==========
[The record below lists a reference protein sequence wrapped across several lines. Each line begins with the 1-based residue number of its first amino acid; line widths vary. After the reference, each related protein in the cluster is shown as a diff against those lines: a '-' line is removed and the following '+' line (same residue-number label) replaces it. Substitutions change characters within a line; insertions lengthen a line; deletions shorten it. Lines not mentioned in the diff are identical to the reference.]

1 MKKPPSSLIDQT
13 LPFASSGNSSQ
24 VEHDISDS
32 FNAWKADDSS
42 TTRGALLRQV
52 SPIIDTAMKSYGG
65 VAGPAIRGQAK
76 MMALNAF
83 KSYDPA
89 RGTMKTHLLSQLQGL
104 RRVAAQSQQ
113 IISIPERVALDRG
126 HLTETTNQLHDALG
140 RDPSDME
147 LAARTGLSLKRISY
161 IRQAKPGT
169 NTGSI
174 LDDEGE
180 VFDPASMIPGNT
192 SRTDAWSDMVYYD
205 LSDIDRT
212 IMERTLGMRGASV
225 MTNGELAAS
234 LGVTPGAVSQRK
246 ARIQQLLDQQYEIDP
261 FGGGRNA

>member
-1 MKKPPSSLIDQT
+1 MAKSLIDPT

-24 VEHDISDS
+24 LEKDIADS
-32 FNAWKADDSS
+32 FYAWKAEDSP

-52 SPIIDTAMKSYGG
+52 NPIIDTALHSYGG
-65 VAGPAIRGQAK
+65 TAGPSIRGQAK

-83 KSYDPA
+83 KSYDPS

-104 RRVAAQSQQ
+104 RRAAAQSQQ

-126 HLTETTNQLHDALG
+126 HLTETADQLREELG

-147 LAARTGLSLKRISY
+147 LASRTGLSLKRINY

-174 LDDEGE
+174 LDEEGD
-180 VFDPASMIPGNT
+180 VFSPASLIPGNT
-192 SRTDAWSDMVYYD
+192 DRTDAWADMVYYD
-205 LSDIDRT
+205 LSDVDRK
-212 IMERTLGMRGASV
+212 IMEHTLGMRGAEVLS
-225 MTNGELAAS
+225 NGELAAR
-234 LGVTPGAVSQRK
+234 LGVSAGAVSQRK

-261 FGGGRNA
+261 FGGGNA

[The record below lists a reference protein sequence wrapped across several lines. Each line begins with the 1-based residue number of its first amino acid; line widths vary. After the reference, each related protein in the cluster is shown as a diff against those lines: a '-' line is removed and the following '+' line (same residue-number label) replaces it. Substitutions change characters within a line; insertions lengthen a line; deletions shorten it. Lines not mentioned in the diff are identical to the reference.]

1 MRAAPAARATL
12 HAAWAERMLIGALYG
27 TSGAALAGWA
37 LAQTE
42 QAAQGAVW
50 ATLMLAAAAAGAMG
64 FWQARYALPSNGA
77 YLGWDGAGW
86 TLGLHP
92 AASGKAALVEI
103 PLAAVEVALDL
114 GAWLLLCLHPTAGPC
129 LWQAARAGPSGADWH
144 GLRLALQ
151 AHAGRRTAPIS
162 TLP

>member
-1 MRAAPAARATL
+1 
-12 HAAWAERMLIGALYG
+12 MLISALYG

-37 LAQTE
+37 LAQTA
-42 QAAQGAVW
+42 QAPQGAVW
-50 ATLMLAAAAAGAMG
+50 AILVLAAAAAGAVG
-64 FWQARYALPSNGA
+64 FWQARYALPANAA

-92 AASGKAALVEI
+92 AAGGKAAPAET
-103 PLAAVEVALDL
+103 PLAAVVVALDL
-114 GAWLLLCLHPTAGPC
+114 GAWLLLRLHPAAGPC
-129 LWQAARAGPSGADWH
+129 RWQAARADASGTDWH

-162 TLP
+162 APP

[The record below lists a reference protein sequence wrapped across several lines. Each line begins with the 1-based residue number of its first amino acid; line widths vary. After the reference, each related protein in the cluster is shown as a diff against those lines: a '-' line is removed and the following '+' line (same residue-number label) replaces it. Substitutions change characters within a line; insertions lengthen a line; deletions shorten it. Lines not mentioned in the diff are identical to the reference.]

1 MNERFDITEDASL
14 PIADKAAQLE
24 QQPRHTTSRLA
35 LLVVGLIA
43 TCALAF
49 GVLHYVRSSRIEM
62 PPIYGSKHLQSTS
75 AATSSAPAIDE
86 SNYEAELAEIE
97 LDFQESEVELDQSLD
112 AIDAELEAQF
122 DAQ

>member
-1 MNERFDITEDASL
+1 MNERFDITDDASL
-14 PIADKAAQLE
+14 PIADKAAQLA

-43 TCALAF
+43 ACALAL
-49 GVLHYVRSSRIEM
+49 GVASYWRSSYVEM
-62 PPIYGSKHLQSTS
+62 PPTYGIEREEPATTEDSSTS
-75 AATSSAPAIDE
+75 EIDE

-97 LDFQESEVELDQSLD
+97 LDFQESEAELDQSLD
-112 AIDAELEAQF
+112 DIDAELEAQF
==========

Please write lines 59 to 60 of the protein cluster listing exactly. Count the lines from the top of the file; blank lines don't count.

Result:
-234 LGVTPGAVSQRK
+234 LGVSAGAVSQRK